Four Things That Scare Me While Writing A Novel

As I close in on 20,000 words for my YA novel, I keep hitting the same anxiety hurdles:

  • What if I don’t finish?
  • Will I like my story when I finish?
  • What if a publishing company doesn’t want my book?
  • What if I self-publish and nobody wants to read my book?

These four questions swarm my head like flies buzzing around a overly-ripe melon. I’m constantly swatting at them as I write. Sometimes the questions become too much and I have to stand up and walk away from the keyboard, away from my doubt, and away from the swarm.

Combating the fear

I’ve always been a worrier, even as a child I would literally worry myself sick and give myself stomach aches. My mom would soothe me by asking,

“What is the VERY worst thing that could happen in the scenario that you are dwelling on? Discover what is in your control and the factors that are left to fate.”

So taking my mother’s advice, I decided to list my fears and examine the worst-case scenario for each.

What if I don’t finish?

Completion is entirely up to me. I have ultimate control on whether or not I finish this story, unless I die before it’s completed, but hey at that point i won’t care anymore. In order to finish I just have to get past my fears and procrastination.

When I rationalize this part of my anxiety, it’s really quite stupid. So, moving on…

Will I like my story when it’s finished?

What I’m really afraid of, or the “worst case scenario” is that I will finish it and then abandon it because I’m tired of it. What if the completed story is a cheap re-print vs. the original masterpiece I created in my head? (I’m abusing the word masterpiece here.) The mountain of edits and rewrites is daunting, and I don’t know if I will have the motivation to summit that mountain.

But again, I can control the outcome, I just have to battle the same demons above: fear and procrastination.

What if a publishing company doesn’t want my book?

Now we are getting to the festering part of my anxiety. This is where panic sets in and my manuscript is about to brutality end because my fears strangle my creative voice.

So I put a ton of time, energy, and heart into my story. I complete a solid draft and edit until I can’t edit anymore. I line up my list of book agents and publishing companies and write a snazzy cover-letter, attach my manuscript, hit “Send”, and nothing.

I don’t hear back. I don’t even know why my book was rejected.

Months go by, and I open my story again. The malleable story I thought I was sending out into the agent/publishing world to be critiqued, re-shaped, perfected, but nobody wants to work with my little fledgling story.

Where did I go wrong? What do I change?

This question breeds more questions and anxiety. This is a scenario where outside factors play a role in achieving my dream.

What if I self-publish and nobody wants to read my book?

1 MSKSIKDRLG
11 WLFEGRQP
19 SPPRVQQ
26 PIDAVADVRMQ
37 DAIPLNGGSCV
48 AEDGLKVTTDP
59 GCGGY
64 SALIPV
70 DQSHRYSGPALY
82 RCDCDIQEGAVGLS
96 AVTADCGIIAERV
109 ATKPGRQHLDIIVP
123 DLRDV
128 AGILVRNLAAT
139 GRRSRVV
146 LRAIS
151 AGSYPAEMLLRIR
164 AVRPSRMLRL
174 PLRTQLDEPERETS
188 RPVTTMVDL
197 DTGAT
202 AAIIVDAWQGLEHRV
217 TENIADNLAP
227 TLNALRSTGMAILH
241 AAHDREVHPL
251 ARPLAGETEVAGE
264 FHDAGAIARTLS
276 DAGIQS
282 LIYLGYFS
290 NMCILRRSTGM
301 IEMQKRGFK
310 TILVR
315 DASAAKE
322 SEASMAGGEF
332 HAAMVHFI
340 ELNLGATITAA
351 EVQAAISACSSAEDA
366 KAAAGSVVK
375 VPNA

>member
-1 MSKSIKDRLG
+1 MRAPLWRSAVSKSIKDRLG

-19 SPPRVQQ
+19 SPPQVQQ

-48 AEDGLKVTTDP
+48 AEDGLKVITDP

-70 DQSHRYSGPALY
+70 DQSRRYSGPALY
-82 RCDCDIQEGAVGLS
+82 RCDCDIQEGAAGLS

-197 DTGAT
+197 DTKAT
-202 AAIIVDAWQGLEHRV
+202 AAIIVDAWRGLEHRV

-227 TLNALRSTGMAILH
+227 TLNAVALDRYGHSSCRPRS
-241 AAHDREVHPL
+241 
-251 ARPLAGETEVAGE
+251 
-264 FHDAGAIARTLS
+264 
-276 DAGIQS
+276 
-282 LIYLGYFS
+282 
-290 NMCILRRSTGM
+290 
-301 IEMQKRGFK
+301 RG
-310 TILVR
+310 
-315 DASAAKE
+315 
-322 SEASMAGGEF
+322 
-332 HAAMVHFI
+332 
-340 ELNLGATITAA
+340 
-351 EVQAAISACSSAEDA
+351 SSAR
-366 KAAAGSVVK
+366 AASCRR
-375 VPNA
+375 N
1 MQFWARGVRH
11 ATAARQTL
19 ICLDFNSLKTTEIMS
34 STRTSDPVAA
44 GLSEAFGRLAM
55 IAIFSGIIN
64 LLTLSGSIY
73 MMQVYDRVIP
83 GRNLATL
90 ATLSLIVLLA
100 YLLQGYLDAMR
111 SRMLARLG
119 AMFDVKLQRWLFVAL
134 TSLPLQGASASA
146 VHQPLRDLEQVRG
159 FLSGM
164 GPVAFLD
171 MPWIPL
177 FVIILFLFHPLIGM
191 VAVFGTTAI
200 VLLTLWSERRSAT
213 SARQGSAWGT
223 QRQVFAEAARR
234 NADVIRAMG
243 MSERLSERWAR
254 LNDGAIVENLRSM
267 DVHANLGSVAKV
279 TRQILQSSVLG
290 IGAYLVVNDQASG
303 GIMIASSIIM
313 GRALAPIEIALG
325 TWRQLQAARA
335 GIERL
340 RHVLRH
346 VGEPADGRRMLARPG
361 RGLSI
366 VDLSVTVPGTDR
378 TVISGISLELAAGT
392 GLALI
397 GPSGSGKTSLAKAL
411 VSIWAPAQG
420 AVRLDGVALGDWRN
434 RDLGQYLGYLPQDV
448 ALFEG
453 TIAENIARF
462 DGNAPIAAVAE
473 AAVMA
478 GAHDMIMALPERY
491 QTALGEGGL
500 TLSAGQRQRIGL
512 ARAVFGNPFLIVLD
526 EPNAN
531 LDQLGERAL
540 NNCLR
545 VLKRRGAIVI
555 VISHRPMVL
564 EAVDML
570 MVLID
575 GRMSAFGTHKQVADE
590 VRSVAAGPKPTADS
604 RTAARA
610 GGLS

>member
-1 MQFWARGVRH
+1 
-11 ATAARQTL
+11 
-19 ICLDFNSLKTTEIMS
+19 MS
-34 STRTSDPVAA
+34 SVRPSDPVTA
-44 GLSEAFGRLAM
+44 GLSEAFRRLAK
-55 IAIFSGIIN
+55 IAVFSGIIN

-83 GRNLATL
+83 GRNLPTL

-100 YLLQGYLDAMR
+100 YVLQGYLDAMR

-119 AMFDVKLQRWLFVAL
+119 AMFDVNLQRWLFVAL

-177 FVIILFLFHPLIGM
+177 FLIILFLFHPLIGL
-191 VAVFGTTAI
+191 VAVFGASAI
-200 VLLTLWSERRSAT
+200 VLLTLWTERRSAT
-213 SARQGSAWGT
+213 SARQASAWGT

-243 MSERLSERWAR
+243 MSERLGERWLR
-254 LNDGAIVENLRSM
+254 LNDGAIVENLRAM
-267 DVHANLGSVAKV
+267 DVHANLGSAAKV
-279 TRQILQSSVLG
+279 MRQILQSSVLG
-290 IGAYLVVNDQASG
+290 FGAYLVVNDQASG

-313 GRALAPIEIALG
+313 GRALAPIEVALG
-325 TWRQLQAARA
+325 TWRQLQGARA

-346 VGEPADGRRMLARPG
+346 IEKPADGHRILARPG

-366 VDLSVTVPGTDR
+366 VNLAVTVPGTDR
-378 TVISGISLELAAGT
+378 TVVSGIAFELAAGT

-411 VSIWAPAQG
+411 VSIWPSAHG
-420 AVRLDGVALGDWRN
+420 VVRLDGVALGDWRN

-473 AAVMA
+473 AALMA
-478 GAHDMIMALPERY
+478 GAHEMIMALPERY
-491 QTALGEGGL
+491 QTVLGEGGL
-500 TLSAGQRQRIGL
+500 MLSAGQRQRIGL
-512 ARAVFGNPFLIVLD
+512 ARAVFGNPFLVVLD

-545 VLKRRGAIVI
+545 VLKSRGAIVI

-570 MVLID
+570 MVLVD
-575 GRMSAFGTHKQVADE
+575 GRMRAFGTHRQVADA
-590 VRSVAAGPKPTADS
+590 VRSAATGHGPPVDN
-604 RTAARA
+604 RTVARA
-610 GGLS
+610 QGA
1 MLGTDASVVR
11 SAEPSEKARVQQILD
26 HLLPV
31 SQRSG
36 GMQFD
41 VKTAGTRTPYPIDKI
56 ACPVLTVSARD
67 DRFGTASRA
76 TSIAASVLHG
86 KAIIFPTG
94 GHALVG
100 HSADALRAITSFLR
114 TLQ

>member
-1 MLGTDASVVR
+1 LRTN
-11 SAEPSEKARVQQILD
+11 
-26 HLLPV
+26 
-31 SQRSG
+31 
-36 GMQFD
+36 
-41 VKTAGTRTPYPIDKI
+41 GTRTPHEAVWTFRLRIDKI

Again, I complete my draft, pay multiple editors to review my book for grammar, structure, and flow. I pay someone to publish my manuscript, now I have time AND money invested in my story.

Then nobody buys my book. Or maybe a few people do and it gets horrible reviews. I literally paid to have my dreams crushed.

Pretty dismal right?

So how do I combat my fear?

When I start to panic and drown in a sea of self-doubt I remember this quote:

 

professional-writer-quote

 

I also remember what my mother would ask me, how much can I control? I realize that I can control most of the fate of my book. I may get rejected from my top choice of agents and publishing companies, but if I keep re-writing eventually someone will want to work with me. Or I can take my chances self-publishing and be content knowing that my loved-ones will read and enjoy my book (simply because I wrote it and they are biased). Neither of these outcomes are terrible, and most importantly by writing this novel, I am becoming a better writer.

What do you do to combat your fear of failure? Please answer by commenting below.

♥R♥

 

Published

I’m excited to say that a personal essay of mine was published today on XONECOLE. I’m honored that a website dedicated to empowering women decided that my short, non-fictional story called “When I Realized I Couldn’t Fix His Mental Illness”  was content-worthy.

This is actually how I look right now.

The published piece is a story about when I dated a young man with extreme bi-polar disorder.

If you would like to read the entire article here is the link.

 

 

 

Courage is 75% of the Battle When Writing Non-Fiction

Short non-fiction is my jam. I gobble up the words when I read it, and feel rays of enlightenment when I write it. Writing non fictional pieces about the experiences in my life is exhilarating, but it’s also terrifying. There is the ever-present fear of do I remember that correctly? or what if I insult someone by telling MY truths? And then there is this little thing called social media where people don’t forget it you say something incredibly stupid. Nope, you can’t burn that embarrassing opening line because it’s on your blog and guess what, hundreds of people have already read it.

I will be honest, there are things that I have wanted to write about, but are so personal, embarrassing, raw, etc. that I have held back. I know that family and friends read my pieces (thank guys), and I want to make them proud. I don’t want to hurt anyone by the things I say. And then I read about women and men who tell their sexual assault stories. Young boys who were gang beaten and had the courage to speak up. Parents who lost their children to mass shootings, the horrible list continues. My point being that thousands of people have to face the verbal assault on social media after telling their horrific stories and I want to tell them all how much I deeply admire their courage. When I think of the writers who have been persecuted for their work I am deeply humbled.